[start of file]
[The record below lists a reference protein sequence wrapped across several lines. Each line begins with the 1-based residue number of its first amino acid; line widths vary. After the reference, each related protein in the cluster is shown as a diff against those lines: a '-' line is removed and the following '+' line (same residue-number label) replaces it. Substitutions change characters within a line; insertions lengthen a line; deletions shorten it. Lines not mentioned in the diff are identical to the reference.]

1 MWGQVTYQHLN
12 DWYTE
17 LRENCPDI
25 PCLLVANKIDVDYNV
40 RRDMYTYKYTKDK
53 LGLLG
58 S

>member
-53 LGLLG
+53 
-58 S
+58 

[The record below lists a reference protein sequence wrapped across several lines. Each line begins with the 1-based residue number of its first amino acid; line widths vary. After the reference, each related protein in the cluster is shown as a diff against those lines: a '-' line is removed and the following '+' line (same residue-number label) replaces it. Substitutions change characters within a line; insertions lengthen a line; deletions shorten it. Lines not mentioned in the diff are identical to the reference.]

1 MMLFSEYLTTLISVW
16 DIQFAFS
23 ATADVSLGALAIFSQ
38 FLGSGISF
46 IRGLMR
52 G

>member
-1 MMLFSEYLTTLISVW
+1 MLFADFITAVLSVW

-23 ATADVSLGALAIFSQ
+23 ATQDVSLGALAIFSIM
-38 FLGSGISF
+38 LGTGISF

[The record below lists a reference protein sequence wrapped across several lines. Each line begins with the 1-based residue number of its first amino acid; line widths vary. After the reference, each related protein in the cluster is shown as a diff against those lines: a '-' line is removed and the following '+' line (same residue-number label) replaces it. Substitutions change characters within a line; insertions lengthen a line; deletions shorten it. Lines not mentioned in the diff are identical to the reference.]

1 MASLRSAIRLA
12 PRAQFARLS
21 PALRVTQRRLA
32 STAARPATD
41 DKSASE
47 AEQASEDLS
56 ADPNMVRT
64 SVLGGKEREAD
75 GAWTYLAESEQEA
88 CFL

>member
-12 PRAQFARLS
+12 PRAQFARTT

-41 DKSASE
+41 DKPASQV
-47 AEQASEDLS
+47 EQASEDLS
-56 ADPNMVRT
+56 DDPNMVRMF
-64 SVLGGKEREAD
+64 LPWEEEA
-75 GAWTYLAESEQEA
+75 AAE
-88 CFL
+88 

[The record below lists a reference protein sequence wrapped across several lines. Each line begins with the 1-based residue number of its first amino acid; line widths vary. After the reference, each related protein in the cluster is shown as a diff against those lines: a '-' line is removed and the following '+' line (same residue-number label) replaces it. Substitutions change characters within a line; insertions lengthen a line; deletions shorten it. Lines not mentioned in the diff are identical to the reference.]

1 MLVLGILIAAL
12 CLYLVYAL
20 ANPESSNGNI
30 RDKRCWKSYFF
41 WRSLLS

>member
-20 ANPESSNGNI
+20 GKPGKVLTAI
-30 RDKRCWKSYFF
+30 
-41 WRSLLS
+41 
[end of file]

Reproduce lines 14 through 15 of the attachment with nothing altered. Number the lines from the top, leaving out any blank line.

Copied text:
[The record below lists a reference protein sequence wrapped across several lines. Each line begins with the 1-based residue number of its first amino acid; line widths vary. After the reference, each related protein in the cluster is shown as a diff against those lines: a '-' line is removed and the following '+' line (same residue-number label) replaces it. Substitutions change characters within a line; insertions lengthen a line; deletions shorten it. Lines not mentioned in the diff are identical to the reference.]

1 MMLFSEYLTTLISVW